This may seem obvious, but it is notoriously easy to stay in a role that pays well but drains your happiness. If you are unhappy at your current job, even a lateral move can make an enormous difference in total value. Certainly, it’s worth investigating and having a conversation to see what else is out there.

You are receiving interest from other employers

It’s no secret that companies are hiring right now. In fact, many are desperate to add to their teams. If recruiters are contacting you, it is absolutely worth having a conversation. Likewise, have an updated resume and cover letter template ready to go. That way, if a job pops up on your LinkedIn feed, you can be ready to apply quickly. You might just be surprised to discover how much interest you receive!

If you feel that it’s time to make a move, follow your gut! Explore our open positions here, or contact us to speak with a recruiter in your area.

3 Ways To Ensure You Get The Salary You Deserve

It may seem like an odd time to talk about salary with everything else going on. However, we believe that there is no wrong time to broach this subject and pursue your true value. That doesn’t mean that salary conversations are all smooth-sailing, though! You need to prepare ahead of time, and these three steps will give you the confidence to ask for the salary you deserve.

1. Know Your Worth

Whenever you’re searching for a new job, you should first and foremost know your worth. This is based on a variety of metrics, including your past salaries and experiences. Additionally, you need to do your research. Estimate and compare your salaries on sites such as PayscaleLinkedIn, and Once you have collected a few different numbers, choose a range in which you’re comfortable. What is your preferred number? What is the absolute lowest you will accept?

Also, you should have a big picture view of your desired benefits. Sometimes, you may accept a lower salary for full health insurance, additional vacation time, or a matching 401k. Understanding what’s most important to you will allow you to make an informed decision when the time comes.

2. Be Prepared To Negotiate

There are few times that salary will be offered without room for negotiation. If the offer comes in a little less than you expected, don’t be afraid to ask for the salary you deserve. As mentioned above, make sure you have a solid list of non-negotiables and minimum requirements. If the employer is unwilling to budge or meet you halfway, and you feel that you have accurately estimated your worth, you can turn the offer down. Even in today’s tumultuous market, your work is still valuable!

3. Partner With A Recruiter

One of the best ways to ensure that you’re getting the pay you deserve is to partner with a recruiter. We have been trained to go to bat for you. We understand market trends and have built relationships with hiring managers. A recruiter literally lifts these burdens off your shoulders.

Are you ready to take the next step in your career and get the salary you deserve? Explore our open positions or collect more job search tips here.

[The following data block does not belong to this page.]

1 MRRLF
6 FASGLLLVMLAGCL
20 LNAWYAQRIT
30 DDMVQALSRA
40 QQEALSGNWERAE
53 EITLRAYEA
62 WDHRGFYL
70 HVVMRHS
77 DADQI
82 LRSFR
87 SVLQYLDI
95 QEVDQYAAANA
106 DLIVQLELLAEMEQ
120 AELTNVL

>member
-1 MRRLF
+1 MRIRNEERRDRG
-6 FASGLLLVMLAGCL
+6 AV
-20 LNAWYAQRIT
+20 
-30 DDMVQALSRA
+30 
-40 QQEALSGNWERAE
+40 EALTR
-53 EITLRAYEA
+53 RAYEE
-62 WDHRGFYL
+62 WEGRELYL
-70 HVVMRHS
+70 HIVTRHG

S is for Salary: How to Find Your Worth

find your worth

Have you ever wondered whether you are being fairly paid? At some point in our careers, we have all wondered this phenomenon. However, most of us don’t know how to check whether this is true or not.

If you believe you are underpaid and want to do some research before negotiating a raise with your boss, here are some resources to help you find your worth.

Know Your Worth

You need to do a little research to get an idea of what you’re worth. Glassdoor’s Know Your Worth tool is a great place to start. This tool is a personalized calculator that provides a custom salary estimate based on the following details:

  • Your job title
  • The type of company you work for
  • Your location
  • And your years of experience

The best part of this Glassdoor tool is that it will reveal your market value and how it has trended over time. It will also help you know how your value compares with similar workers in the same industry.

If you punch all your information into the tool and you find that you are significantly underpaid, this will be a great first step in your negotiation process.

Salary Wizard

Don’t worry about awkwardly asking your peers what they make to get an idea of what you’re worth. Similar to the Know Your Worth tool, has a tool called Salary Wizard, which offers pay ranges with over 4,000 different job titles in just about every industry.

This tool establishes a range of what you could be worth, and ultimately, what you should ask for in your next salary negotiations!

Self-Assess Your Experience

You need to reflect on your professional experience and see how far you’ve come from your first day on the job to today. Make a list of the things you’ve accomplished and briefly explain how they’ve helped progress your career and how they’ve benefited the companies you’ve worked for.

If you’ve completed extra classes to help improve your skills at work, helped cut expenses for your department, or even just have spent years doing volunteer work that makes you a better person, these are all things to help you calculate your value.

Everyone has unique experiences and they should be factored into your evaluation of your worth. Sure, calculators and other tools (like the ones discussed above) can give you an idea of what you are worth; however, you’re the one who ultimately evaluates your personal worth.

At the end of the day, all these factors contribute to your worth!